As used herein, "hypertension therapy" includes the used of a low-salt diet, a diuretic, and the use of other pharmacological and non-pharmacological treatments, such as exercise, cessation of smoking, cessation of alcohol intake, and administration of an α-blocker, a β-blocker or other sympatholytic agent, a converting enzyme inhibitor, a calcium channel blocker, or a combination thereof. These therapies are well known in the art (Kaplan, N., Clin. Hyperten., 4th Ed., William & William, Baltimore, pp. 147-272 (1986)).

As used herein, "congestive cardiomyopathy therapy" includes the use of a low-salt diet, and administration of a diuretic agent, a cardiotonic steroid, such as digoxin, a vasodilator, a converting enzyme inhibitor, a phosphodiesterase inhibitor, or a combination thereof. These therapies are well known in the art (Braunwald, E., In: Harrison's Principles of Internal Medicine, 9th Ed., eds. Isselbacher, K.J. et al, McGraw-Hill, New York, pp. 1040-1044 (1980)).

As used herein, "renal failure therapy" includes the use of dietary potassium restriction, dietary protein restriction and dialysis. These therapies are well known in the art (Braunwald, E., In: Harrison's Principles of Internal Medicine, 9th Ed., eds. Isselbacher, K.J. et al, McGraw-Hill, New York, pp. 1040-1044 (1980); and Brenner, B.M., In: Harrison's Principles of Internal Medicine, 9th Ed., eds. Isselbacher, K.J. et al, McGraw-Hill, New York, pp. 1305-1306 (1980)).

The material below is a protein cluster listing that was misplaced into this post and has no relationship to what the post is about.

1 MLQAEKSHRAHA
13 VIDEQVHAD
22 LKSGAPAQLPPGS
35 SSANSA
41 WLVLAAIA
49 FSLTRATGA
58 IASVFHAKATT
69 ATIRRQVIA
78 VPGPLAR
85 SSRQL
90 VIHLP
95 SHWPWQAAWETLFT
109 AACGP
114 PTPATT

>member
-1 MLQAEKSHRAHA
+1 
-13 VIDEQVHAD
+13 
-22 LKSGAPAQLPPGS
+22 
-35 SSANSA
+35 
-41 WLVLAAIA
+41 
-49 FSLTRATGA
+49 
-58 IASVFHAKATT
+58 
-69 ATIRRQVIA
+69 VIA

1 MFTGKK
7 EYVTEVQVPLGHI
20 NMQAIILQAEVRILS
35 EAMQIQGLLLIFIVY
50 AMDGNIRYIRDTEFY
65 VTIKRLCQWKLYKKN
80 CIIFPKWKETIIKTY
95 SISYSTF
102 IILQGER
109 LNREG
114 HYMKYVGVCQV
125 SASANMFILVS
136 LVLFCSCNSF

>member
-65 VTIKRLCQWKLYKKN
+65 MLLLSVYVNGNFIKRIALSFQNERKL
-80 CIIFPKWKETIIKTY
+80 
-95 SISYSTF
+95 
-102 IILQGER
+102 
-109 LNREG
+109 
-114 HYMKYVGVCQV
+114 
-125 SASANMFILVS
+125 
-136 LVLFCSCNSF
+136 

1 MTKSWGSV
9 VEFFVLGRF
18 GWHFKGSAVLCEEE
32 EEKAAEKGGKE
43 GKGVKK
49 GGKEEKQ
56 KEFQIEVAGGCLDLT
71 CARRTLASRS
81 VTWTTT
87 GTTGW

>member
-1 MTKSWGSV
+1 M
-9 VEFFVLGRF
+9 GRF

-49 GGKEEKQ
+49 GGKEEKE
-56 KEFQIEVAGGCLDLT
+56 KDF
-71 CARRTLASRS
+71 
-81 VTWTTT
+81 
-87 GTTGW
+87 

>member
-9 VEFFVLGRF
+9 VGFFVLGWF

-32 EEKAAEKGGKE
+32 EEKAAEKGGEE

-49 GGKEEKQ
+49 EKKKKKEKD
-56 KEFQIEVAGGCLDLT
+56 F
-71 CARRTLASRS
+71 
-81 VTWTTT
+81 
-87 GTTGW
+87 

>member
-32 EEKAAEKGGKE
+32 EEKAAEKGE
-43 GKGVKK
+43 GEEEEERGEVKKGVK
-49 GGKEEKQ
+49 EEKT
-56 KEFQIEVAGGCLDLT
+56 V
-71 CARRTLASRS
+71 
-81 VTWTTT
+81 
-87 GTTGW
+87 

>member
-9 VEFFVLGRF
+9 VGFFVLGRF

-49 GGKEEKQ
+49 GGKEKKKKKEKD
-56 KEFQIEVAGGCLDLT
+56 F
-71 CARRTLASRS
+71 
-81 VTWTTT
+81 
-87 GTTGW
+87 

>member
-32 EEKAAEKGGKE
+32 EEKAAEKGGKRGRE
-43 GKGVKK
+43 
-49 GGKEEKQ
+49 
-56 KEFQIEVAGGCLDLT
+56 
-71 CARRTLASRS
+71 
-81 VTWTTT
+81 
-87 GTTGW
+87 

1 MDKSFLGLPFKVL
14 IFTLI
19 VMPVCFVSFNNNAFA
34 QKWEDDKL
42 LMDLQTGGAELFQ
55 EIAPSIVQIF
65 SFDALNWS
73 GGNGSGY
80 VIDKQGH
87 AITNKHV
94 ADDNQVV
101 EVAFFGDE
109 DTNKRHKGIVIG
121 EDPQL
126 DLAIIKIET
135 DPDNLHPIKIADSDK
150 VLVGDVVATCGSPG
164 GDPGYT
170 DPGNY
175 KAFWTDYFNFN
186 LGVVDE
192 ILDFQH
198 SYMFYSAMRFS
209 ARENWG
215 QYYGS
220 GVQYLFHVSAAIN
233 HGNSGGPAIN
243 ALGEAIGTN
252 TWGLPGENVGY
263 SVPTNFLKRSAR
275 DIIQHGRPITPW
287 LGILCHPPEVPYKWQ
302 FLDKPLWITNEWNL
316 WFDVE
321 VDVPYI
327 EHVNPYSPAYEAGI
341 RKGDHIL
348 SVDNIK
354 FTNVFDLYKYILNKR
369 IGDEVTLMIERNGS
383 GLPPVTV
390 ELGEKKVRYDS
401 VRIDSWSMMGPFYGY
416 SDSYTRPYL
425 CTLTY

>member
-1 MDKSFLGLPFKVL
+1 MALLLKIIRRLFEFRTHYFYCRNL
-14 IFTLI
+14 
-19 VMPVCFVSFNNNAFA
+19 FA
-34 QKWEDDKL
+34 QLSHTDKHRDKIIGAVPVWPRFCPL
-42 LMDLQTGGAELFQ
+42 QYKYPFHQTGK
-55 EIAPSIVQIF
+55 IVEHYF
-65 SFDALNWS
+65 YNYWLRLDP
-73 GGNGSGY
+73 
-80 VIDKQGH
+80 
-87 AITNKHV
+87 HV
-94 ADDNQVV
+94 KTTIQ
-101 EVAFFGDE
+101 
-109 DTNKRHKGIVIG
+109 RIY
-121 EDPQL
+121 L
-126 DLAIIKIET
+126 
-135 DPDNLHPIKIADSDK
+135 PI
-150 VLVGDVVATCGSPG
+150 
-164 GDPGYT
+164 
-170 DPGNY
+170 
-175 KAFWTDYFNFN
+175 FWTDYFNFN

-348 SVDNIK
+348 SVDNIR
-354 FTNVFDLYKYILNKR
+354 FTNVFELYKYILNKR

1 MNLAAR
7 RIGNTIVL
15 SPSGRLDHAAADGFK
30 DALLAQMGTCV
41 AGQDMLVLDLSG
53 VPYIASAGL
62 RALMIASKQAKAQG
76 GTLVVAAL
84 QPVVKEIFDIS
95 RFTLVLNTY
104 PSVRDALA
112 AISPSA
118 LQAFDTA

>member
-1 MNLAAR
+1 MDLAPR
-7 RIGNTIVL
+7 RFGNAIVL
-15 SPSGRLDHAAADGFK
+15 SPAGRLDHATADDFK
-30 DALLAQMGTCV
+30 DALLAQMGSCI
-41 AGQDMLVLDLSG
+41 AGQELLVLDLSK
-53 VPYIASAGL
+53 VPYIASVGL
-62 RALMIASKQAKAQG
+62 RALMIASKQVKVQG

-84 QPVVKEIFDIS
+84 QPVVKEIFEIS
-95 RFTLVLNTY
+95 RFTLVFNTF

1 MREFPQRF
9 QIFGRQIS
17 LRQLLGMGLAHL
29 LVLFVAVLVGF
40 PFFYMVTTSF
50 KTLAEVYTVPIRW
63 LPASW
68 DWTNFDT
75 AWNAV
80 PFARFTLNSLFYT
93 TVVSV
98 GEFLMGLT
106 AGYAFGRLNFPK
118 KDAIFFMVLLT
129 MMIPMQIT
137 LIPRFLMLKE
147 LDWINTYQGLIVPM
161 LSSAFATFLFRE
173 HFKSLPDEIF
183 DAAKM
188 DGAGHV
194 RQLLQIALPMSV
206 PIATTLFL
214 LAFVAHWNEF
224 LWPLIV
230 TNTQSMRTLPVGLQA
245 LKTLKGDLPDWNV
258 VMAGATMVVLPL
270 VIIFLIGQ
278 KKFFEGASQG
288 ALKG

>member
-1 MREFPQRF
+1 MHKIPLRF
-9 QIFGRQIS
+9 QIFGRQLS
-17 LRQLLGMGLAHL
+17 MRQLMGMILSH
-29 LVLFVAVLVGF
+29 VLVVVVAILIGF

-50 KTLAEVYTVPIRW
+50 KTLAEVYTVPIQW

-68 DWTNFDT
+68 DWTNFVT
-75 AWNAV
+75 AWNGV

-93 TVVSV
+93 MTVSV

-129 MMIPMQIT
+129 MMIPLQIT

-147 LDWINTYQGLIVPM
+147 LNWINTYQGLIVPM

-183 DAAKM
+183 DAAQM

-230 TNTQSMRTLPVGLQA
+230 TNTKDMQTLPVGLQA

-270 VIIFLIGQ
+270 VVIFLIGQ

As used herein, "adenoma or endocrine cell hyperplasis therapy" includes the use of spironolactone or surgery. These therapies are well known in the art (Williams, G.H. et al, In: Harrison's Principles of Internal Medicine, 9th Ed., eds. Isselbacher, K.J. et al, McGraw-Hill, New York, pp. 1723-1726 (1980); and Kohler, P.O., In: Harrison's Principles of Internal Medicine, 9th Ed., eds. Isselbacher, K.J. et al, McGraw-Hill, New York, pp. 1679-1680 (1980)).